The amplitudes and frequencies of sinusoidal wave functions were chosen refers to study by Priyandoko et al., for vehicle systems [10]. The result of AFC-NN was studied and discussed in later sections. The mechanical properties of side car mirror and tuned PID controller coefficients are listed in Table 1. The mirror constant was acquired from Irankhodro Company for SAMAND sedan car. Tuning of PID was done by trail and error technique.
Table 1. Side Car Mirror Parameters and PID controller coefficients

2.4. Iterative Learning Scheme

The iterative learning algorithm (ILA) is an intelligent approach during the performance of a dynamical system be enhanced and enhanced as time increases based on minimizing the error. The fundamental concept of the ILA was first time established by Uchiyama [34]. Later on, Arimoto et al. afford an adequately analysis of the convergence, stability and robustness of the ILA [35 and 36]. Fig.6 shows a schematic of the proportional-Integral-Derivative type (PID-type) of ILA.
Figure 6. Schematic diagram of the PID-type of ILA
The input signal uk and the current output signal yk are saved in memory each time of processing. The system error, ek = yd- yk, is evaluated by the learning algorithm where yd is the preferred output of the system. Then algorithm calculates a new input signal uk+1 based on this error signal, which is stored for next iteration. The subsequently input command is chosen where as it leads to the performance error to be diminished on the next iteration. To have better convergence and stability in algorithm output, integrator and derivative elements were added to ILA which is called PID-ILA. The equations described PID-ILA is declared following:
Where is proportional learning parameter, and are derivative and integral learning parameters, respectively. Fig.7 shows the PID-IL applied in AFC. The coefficients of ILA “, , and ” were tuned as 0.0001 by Heuristic method.
Figure 7. Applied PID-IL in AFC
The simulated AFC-IL is shown in Fig. 8, and results of that is discussed and compared to AFC-NN and PID in next section.
Figure 8. The simulated AFC-IL for AMVS

3. Result and Discussion

Fig.9 illustrates the time responses of mirror angular position for conventional PID, AFC-NN, and AFC-IL strategies when exposed to disturbance which is described before. The results unveil that the performance of PID is not good as much as AFC-IL and AFC-NN. Also, the response of PID is not stable compared to AFC-IL and AFC-NN. It means that potential of PID in canceling of vibration is very lower than other intelligent AFC schemes. In addition, AFC-NN variation is lower than AFC-IL which is obvious in shown close up view of Fig. 9. The root means square values (RMS) were computed to measure closeness of responses to desired value. The RMS values were reached as 9.23*10^-15, 0.11*10^-15, and 0.0004 for AFC-IL, AFC-NN, and PID, respectively.
Furthermore, the responses of three schemes were obtained in frequency domain by Fast Fourier Transformation (FFT) which is depicted in Fig.10 and 11. As can be seen in Fig. 10, the peaks of magnitude of PID acquired around 0.15 while in AFC-IL and AFC-NN are around 2.5*10^-12. Although first peak of AFC-NN and AFC-IL are same, between 10 to 100 Hz, the magnitudes of NN are lower than IL.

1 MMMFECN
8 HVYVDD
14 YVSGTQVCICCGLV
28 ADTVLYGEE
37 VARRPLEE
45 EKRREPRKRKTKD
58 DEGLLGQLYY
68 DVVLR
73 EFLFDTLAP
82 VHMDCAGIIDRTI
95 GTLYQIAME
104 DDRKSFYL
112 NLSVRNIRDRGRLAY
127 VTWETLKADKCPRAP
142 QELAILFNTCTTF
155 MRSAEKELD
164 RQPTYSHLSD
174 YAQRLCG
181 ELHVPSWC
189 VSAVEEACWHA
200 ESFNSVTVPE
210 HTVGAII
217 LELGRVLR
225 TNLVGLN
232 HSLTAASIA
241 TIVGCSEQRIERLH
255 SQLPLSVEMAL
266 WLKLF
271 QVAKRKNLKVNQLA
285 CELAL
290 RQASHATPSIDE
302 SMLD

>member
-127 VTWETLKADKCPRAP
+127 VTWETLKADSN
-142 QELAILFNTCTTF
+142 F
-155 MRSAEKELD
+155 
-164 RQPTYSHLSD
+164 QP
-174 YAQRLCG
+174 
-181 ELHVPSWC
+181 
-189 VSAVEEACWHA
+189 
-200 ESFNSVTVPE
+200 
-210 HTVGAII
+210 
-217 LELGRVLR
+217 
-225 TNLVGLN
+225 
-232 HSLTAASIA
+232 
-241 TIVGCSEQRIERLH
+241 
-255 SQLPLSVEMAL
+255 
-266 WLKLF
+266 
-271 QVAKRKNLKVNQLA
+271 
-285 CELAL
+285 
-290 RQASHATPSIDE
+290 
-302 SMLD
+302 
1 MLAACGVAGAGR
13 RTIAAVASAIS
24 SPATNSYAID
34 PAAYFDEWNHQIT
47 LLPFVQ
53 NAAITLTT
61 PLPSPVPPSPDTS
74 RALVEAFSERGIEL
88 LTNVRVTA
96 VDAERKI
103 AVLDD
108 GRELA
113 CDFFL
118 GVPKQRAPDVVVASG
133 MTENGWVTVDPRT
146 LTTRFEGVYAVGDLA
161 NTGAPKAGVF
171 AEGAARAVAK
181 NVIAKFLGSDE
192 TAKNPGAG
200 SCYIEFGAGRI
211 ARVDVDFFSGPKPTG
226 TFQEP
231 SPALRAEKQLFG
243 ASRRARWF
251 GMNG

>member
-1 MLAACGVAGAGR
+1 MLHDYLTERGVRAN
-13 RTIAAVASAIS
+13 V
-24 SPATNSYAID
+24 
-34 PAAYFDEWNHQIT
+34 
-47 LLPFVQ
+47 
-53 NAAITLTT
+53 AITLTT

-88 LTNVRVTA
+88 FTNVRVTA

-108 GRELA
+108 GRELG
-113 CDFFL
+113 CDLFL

Also, the responses of controllers were reached when square disturbance applied. As can be seen in Fig.12, PID controller can not attenuate the vibration as well as AFC-NN and AFC-IL which exemplified in Fig.13. The comparison between PID, AFC-NN and AFC-IL in frequency domain were shown in Fig.14 and Fig.15. The peaks of magnitude of PID attained around 0.65 while in AFC-IL and AFC-NN are around 2*10^-9 and1.5*10^-7, respectively.
In addition to previous disturbances, system was subjected to White Noise Random, and results of various schemes were unveiled in Fig.16 and Fig.17, in time and frequency domain, respectively. Again, in both domains, AFC-NN and AFC-IL show better performance compared to PID controller. Subsequently, for better comparison, the results of AFC-IL and AFC-NN were demonstrated separately in Fig.18 and Fig.19, respectively.
Figure 9. (a) The time response of all the control schemes with Sinusoidal disturbance, (b) the close up view of responses
Figure 10. The frequency domain response of PID controller subjected to sinusoidal disturbances
Figure 11. The frequency domain response of AFC-IL and AFC-NN schemes subjected to sinusoidal
Figure 12. The time domain response of PID controller subjected to square disturbances
Figure 13. The frequency domain response of AFC-IL and AFC-NN controllers subjected to square disturbances
Figure 14. The frequency domain response of PID controller subjected to square disturbances
Figure 15. The frequency domain response of AFC-IL and AFC-NN schemes subjected to square disturbance
Figure 16. The time response of all the control schemes with White Noise Random
Figure 17. The frequency domain response of PID, AFC-IL and AFC-NN schemes subjected to White Noise Random
Figure 18. The frequency domain response of AFC-IL scheme subjected to White Noise Random
Figure 19. The frequency domain response of AFC-NN scheme subjected to White Noise Random
Table 2. Comparison between AFC-IL and AFC-NN

4. Conclusions

A new controller occupied the active force control for vibration control of vehicle side mirror. This AFC were hybridized to artificial neural network and iterative learning algorithm called AFC-NN and AFC-IL, respectively. The designed controllers were simulated for the suppression of a roll motion of a side car mirror suspension system. The AFC-based scheme is found to be simple in terms of computation and make it proper for real time usage. Also AFC is efficient and create robust and accurate still in the attendance of diverse disturbances. Besides, the simulation results demonstrate that for known parameters and situations, the proposed AFC-NN and AFC-IL schemes performances improved compared to the conventional PID controller. Additionally, AFC-IL in comparison to AFC-NN shows better response in frequency domain and time domain. The results as well express that the AFC-based strategy as intelligent control method is able to reject the disturbances efficiently for the side car mirror suspension. However, supplementary trail should be conducted to investigate the effects of other forms of disturbances, uncertainties and parametric changes in real condition such as road tests. A continuing research through the development of a full working test rig equipped to the proposed control strategy is in progress to practically assess and evaluate the simulation findings related to the parameters of concern.